This conclusion is partially based on the false inference that most of the variance in well-being ratings is valid variance. Another problem is that well-being is a broad construct and that a single behavior (e.g., sexual frequency; cf. Muise, Schimmack, & Impett, 2016) will only influence a small slice of the pizza of life. Other designs like twin studies or studies of spouses who are exposed to similar life circumstances are better suited to make claims about the importance of life conditions for well-being (Schimmack & Lucas, 2010). If differences in life circumstances do not explain variation in perceptions of well-being, what else could produce these differences? A&W do not address this question.
It would be naive to think that a person’s feelings about various aspects of life could be
perfectly predicted by knowing only the characteristics of the person’s present
environment. Developing adequate explanations for why people feel as they do
about various life concerns would be a challenging undertaking in its own
right. While we believe this could prove scientifically fruitful, such an investigation
is not part of the work we are presently reporting.
This question became the focus of personality theories of well-being (Costa & McCrae, 1980; Diener, 1984) and it is now well-established that stable dispositions to experience more pleasure (positive affect) and less displeasure (negative affect) contribute to perceptions of well-being (Schimmack, Oishi, & Diener, 2002;
CHAPTER 7: Exploring the Dynamics of Evaluation
Explorations 1 and 2 examine how response categories of different formats correspond to each other.
EXPLORATION 3: HYPOTHETICAL FAMILY INCOMES AND AFFECTIVE EVALUATIONS ON THE D-T SCALE
This exploration examined response options on the delighted-terrible scale in relation to hypothetical income levels.
The dollar amounts would need to be translated into current dollar amounts to be meaningful. Nevertheless, it is surprising how small the gaps are even for the highest, delighted, category.
EXPLORATION 6: AN IMPLEMENTATION OF THE DOMAINS-BY-CRITERIA MODEL
Design of the Analysis and Measures Employed
A&W wrote items for each of the 48 cells in the 6 domains x 8 criteria matrix. They found that all items had small to moderate correlations with the global measure.
“The fortyeight correlations involved range from .13 to .41 with a mean of .20.”
Domain-criterion items were also more strongly correlated with judgments of the same domain than with other domains.
If the model is right, each concern-level variable should tend to have higher relationships with the cell variables that are assumed to influence it than with other cell variables. This expectation also proves to be supported by the data. For the domains, the average of the forty-eight correlations with “relevant” cell variables is .48 (as noted previously) while the average of the 240 correlations with “irrelevant” cell variables is .20 (p. 236).
For the criteria, a similar but somewhat smaller difference exists: The forty-eight correlations with “relevant” cell variables average .37, while the 320 correlations with “irrelevant” cell variables average .27. Furthermore, these differences are not reversed for any of the fourteen concern measures considered individually (p. 236).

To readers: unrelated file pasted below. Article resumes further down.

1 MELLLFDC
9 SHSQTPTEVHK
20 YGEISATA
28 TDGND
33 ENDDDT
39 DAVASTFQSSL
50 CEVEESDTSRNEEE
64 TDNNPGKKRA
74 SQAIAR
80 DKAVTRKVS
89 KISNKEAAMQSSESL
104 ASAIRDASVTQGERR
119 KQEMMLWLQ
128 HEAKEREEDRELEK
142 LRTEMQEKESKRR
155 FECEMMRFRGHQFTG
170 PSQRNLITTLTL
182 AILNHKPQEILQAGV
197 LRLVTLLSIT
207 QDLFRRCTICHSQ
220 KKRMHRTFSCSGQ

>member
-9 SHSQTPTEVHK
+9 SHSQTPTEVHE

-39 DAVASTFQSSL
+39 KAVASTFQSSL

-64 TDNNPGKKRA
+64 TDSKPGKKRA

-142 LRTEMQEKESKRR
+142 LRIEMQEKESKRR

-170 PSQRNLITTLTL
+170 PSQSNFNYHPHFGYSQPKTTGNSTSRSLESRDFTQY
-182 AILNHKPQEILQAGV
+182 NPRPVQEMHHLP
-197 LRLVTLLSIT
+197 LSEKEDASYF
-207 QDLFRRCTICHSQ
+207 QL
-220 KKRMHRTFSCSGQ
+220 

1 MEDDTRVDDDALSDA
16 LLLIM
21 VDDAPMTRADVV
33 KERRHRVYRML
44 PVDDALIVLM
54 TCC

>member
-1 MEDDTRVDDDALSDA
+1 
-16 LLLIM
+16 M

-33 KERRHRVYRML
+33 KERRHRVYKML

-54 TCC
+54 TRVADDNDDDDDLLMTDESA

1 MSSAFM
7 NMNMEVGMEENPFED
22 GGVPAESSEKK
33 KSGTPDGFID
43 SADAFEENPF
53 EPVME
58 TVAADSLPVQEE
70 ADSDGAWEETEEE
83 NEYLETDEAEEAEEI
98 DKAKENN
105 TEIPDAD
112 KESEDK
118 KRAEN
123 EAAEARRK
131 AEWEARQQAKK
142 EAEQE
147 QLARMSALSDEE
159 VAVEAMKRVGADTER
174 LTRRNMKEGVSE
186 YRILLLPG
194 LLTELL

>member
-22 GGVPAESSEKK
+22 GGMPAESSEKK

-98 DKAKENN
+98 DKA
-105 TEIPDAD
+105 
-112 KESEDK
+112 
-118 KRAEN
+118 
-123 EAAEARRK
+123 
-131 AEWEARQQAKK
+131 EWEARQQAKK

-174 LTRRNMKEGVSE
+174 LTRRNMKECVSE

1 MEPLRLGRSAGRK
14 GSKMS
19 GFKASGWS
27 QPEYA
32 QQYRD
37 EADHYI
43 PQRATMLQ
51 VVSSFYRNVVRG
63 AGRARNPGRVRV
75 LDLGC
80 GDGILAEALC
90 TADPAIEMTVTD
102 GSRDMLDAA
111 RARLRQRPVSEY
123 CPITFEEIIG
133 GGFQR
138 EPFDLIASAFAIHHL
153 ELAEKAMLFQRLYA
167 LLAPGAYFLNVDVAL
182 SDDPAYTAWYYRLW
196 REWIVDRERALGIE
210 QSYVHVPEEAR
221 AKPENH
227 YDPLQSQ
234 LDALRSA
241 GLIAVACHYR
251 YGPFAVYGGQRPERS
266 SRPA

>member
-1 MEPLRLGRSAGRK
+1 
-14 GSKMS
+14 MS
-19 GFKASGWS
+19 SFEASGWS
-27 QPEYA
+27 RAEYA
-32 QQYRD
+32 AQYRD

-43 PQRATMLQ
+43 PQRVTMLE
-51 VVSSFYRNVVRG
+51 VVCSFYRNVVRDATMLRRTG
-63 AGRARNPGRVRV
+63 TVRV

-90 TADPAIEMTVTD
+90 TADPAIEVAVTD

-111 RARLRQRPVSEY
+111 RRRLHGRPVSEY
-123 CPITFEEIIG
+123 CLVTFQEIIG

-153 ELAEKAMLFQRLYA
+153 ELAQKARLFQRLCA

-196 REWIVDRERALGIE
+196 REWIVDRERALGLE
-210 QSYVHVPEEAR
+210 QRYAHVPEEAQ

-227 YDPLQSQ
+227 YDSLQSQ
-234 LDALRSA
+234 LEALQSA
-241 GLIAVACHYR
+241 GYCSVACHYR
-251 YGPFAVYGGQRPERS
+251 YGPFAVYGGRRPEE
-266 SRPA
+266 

Exhibit 7.5 shows regression weights from a multiple regression with (a) criteria as predictors (top) and with domains as predictors (bottom). At the top, the key criteria are fun and accomplishments. Standard of living matters only for evaluations of housing and national government, beauty for housing and neighbourhood. At the bottom, housing family and free time contribute to fun, and job and free time contribute to accomplishments. Free time probably does so by means of hobbies or volunteering. For life in general, fun and accomplishment (top) and housing, family, free time, and job are the key predictors.
EXPLORATION 7: COMPARISONS BETWEEN ONE’S OWN WELL-BEING AND THAT OF OTHERS
When Life-as-a-whole is being assessed, the consistent finding is that most people think they are better off than either other people in general (“all the adults in the U.S.”) or their nearest same-sexed neighbor. (p. 240).
This finding is probably just the typical better-than-average effect that is obtained for desirable traits. One explanation for it is that people do not overestimate themselves, but rather underestimate others, and do not sufficiently adjust the comparison. After all, if A&W are right we do not know much about the well-being of others, especially when we do not know them well.
Interestingly, the results switch for national government, which receives low ratings. So, here the adjustment problem works in the opposite direction and respondents underestimate how dissatisfied others are with the government.
EXPLORATION 8: JUDGMENTS OF THE “IMPORTANCE” OF CONCERNS
“One of the hypotheses with which we started was that the relative importance a person assigned to various life concerns should be taken into account when combining concern-level evaluations to predict feelings about Life-as-awhole. The hypothesis is based on the expectation that when forming evaluations of overall well-being people would give greater “weight” to those concerns they felt were important, and less weight to those they regarded as less significant. As described in chapter 4, a careful examination of this hypothesis showed it to be untrue.”